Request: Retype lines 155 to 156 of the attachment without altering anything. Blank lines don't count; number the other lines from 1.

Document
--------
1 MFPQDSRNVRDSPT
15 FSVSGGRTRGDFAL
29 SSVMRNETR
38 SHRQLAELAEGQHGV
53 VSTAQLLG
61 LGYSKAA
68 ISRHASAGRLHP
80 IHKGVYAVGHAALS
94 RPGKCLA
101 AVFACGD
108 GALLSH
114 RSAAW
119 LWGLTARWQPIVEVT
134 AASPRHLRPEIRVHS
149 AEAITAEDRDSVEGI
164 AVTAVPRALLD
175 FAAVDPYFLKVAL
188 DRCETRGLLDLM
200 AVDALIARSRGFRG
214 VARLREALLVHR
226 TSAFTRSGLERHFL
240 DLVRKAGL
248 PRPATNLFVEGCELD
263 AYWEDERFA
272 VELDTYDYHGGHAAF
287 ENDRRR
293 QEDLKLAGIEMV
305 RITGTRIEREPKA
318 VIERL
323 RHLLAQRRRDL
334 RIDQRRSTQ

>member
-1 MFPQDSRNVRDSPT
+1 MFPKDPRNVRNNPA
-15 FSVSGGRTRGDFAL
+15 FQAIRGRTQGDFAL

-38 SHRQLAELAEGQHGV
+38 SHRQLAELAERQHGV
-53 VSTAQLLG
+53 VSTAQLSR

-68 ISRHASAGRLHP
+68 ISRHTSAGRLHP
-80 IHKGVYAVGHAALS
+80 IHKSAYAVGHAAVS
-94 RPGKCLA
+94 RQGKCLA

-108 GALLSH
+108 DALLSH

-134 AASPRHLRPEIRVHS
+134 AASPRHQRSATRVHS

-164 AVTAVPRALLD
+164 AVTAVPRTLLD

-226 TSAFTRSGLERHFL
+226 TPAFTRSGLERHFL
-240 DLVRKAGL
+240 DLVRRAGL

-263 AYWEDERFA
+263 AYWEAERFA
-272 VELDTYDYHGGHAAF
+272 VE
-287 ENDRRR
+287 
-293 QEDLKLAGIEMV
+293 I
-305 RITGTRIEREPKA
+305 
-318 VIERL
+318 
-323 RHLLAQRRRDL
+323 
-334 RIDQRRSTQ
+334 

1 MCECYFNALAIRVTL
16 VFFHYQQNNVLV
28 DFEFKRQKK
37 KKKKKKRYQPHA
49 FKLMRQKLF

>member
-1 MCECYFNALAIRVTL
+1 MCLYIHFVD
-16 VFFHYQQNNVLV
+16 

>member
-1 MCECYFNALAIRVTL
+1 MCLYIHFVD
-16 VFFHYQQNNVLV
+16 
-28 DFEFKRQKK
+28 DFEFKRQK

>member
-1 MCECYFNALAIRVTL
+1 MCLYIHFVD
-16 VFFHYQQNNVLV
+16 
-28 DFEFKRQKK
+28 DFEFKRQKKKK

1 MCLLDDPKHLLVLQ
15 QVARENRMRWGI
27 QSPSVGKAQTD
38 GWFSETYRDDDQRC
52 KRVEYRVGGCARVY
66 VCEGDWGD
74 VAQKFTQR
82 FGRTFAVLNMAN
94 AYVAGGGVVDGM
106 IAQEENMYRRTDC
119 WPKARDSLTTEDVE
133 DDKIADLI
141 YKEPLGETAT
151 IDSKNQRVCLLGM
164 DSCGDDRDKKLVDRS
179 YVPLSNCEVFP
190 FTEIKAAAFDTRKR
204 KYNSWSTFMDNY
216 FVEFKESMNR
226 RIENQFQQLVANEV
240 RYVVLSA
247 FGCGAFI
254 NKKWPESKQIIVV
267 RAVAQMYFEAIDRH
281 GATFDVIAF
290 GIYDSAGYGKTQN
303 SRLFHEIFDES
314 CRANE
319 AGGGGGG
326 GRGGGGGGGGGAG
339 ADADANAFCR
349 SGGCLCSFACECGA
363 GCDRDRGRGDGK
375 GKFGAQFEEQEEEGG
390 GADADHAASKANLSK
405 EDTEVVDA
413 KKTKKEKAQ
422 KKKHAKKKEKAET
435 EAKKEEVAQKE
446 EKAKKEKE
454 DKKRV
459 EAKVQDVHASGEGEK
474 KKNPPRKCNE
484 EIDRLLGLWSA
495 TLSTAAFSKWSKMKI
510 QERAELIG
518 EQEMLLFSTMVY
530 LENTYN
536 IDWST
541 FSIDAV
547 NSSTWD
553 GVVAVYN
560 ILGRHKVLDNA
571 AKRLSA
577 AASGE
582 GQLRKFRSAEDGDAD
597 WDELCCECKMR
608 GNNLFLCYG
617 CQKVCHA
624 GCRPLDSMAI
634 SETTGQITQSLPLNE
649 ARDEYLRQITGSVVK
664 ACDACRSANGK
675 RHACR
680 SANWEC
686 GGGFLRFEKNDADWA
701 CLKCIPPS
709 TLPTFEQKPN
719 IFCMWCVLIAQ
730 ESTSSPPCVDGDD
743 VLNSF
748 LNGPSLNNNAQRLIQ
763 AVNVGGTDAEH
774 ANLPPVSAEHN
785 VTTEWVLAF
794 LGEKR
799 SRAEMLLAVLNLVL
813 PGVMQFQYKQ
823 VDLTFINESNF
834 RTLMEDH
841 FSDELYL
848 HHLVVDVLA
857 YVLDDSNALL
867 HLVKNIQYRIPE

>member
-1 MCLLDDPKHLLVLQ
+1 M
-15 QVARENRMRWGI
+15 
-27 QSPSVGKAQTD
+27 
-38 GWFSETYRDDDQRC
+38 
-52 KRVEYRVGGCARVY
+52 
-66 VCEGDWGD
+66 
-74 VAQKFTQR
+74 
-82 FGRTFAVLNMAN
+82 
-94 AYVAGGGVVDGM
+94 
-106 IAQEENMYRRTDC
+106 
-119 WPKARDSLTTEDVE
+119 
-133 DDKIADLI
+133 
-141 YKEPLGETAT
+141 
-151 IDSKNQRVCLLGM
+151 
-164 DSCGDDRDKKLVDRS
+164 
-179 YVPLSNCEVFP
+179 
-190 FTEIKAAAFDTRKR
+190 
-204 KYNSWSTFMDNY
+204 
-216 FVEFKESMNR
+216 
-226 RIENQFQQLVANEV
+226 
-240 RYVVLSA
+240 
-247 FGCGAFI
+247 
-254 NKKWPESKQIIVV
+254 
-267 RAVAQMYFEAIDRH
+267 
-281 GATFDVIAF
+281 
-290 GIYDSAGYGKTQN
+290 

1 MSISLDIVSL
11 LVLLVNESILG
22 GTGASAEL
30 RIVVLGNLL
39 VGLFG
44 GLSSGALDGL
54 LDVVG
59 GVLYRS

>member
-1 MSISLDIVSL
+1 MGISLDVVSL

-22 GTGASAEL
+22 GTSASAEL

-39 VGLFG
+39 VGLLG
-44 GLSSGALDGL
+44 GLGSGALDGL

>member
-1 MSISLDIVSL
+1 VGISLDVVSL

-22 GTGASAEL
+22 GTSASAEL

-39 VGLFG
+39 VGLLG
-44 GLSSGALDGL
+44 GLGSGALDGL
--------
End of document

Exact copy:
617 CQKVCHA
624 GCRPLDSMAI